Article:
I have a great beta reader team and like you, they want characters who live off the page. They seriously hammer me if I have a character do or say something they think unworthy of them. I rely on them to keep me and my imaginary friends honest.


In terms of secret sauce, maybe that’s it, very good beta readers who know how to wield a whip.



Next, secret. How do you make your books so long and still keep me entertained. I usually don’t read long books unless there’s magic, vampires, a few worlds to fall into and out of and so on.



I think that goes back to a warped equation of value. I was always a huge reader, but I didn’t have a champagne budget, so I’d go for the biggest books for the least money on the assumption they’d tell a sweeping, engrossing story and keep me entertained for longer. I was such a cheapskate I never read short stories because what was I going to do with that next hour.


I suspect I’m trying to emulate that, which is probably awkwardly old fashioned in the ebook era when pricing is different and it’s often harder to tell at point of purchase what the length of a book is.


But I’ve just dodged the question in politician style. I guess the answer is I like a big canvas and I tend not to write the more common tropes which can be a useful shorthand. Without the romance standards and without a world build I have to write long hand, deep character and unexpected storyline to sustain interest.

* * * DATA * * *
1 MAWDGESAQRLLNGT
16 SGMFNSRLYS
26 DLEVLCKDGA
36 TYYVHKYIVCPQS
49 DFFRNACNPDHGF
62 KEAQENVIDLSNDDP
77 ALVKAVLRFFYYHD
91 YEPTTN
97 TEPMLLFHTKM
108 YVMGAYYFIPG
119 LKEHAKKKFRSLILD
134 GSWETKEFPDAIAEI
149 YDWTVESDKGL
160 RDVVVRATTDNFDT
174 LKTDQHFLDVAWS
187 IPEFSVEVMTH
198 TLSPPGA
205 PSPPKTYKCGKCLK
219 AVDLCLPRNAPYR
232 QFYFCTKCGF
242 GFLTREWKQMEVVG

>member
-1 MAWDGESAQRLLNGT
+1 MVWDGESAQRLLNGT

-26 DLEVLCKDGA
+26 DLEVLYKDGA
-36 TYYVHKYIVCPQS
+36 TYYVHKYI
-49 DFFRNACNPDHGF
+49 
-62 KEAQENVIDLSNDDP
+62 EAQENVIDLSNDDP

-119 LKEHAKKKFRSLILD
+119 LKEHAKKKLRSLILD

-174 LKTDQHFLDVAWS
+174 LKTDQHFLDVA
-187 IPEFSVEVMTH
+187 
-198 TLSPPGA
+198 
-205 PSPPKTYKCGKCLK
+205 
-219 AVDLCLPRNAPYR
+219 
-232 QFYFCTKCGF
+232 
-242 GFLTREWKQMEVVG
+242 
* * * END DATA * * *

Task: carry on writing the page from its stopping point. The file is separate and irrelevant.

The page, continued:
Again the beta readers help. Our rule is that they stop reading when a story bores them. That way I know where it’s gone off the track and can come back and redefine what’s happening on the page so it carries the story forward with enough pace and pathos to hold interest.



You don’t write explicit sex scenes (I hope that’s not a spoiler) and yet I could feel every touch every look that Sean gave Cait. I reckon you had me all set up and panting for an explicit sex scene, but I wasn’t disappointed with what you did give me. Two things. How do you do that? And why do you do that?


Really! Fantastic. You’re right, I don’t. But only because I don’t think I can! It’s a comfort and competence thing rather than anything else. But it’s also a bit of a resistance to the notion that sex is a thing for bodies and beautiful ones at that. I like it to be a thing for brains which means approaching it differently.